The unintended impact of smoking-risk information on concerns about radon: A randomized controlled trial.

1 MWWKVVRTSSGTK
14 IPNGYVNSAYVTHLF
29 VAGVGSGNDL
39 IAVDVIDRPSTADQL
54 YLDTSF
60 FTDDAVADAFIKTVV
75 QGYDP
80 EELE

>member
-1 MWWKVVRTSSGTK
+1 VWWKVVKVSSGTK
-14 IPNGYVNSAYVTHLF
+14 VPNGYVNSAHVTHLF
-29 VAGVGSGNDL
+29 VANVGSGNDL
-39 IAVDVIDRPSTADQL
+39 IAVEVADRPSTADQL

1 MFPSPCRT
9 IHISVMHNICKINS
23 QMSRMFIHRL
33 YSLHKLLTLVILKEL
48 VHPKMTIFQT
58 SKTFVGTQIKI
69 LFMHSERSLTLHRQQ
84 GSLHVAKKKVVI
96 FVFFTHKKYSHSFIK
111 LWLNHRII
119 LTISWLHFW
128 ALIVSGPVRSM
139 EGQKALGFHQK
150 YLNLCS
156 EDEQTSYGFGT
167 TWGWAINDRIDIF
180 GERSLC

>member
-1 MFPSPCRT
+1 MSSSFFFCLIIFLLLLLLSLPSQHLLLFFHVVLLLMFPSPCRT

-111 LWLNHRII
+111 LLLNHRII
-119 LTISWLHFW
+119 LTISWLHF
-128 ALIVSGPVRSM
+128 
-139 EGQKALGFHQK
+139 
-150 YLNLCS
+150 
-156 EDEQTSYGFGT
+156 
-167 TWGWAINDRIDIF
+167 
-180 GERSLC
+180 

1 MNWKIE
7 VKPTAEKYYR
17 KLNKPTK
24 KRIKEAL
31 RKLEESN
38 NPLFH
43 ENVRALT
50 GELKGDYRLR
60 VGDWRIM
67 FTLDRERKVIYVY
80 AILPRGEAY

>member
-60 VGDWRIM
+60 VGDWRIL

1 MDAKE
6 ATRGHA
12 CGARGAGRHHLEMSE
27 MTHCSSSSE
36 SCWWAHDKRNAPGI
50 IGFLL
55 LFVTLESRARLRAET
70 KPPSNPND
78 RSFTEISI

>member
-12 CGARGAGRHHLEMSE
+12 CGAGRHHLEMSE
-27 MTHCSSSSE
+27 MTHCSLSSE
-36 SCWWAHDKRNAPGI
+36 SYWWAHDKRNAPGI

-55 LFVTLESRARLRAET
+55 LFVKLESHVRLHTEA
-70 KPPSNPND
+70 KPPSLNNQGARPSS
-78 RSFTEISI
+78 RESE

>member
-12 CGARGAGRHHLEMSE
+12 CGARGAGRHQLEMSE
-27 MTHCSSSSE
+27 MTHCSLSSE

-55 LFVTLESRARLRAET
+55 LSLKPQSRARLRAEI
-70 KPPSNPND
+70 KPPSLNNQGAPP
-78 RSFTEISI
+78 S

Objective: Health communications are often viewed by people with varying levels of risk. This project examined, in the context of radon risk messages, whether information relevant to high-risk individuals can have an unintended influence on lower-risk individuals. Two studies assessed whether information about lung cancer risk from smoking reduced concerns about lung cancer risk from radon among nonsmokers. Method: American nonsmokers viewed radon messages that varied in what they communicated about smoking’s effect on lung cancer risk. Study 1 used a 4-arm factorial, randomized, controlled design in which smoking information was included or excluded from messages assembled from 2 existing radon pamphlets. Study 2 used a 3-arm parallel, randomized, controlled design in which a new radon message excluded smoking information, described smoking as a lung cancer risk, or also described smoking’s synergistic effect with radon. Results: In Study 1, the inclusion of smoking information reduced nonsmokers’ (n = 462) concern-related reactions to possible radon exposure. In Study 2, nonsmokers’ (n = 583) concern-related reactions were reduced in both smoking-information conditions; intentions to test their home for radon and perceived importance of testing were reduced in the synergistic condition. Conclusion: People reading health-risk information contextualize their risk relative to the risk of others. For people at midlevel risk, concern and related reactions prompted by a health message may be dampened when the message includes information about others who are more at risk. In the case of radon and smoking risks, the inclusion of smoking information can reduce the impact that radon messages have on nonsmokers. (PsycINFO Database Record (c) 2018 APA, all rights reserved)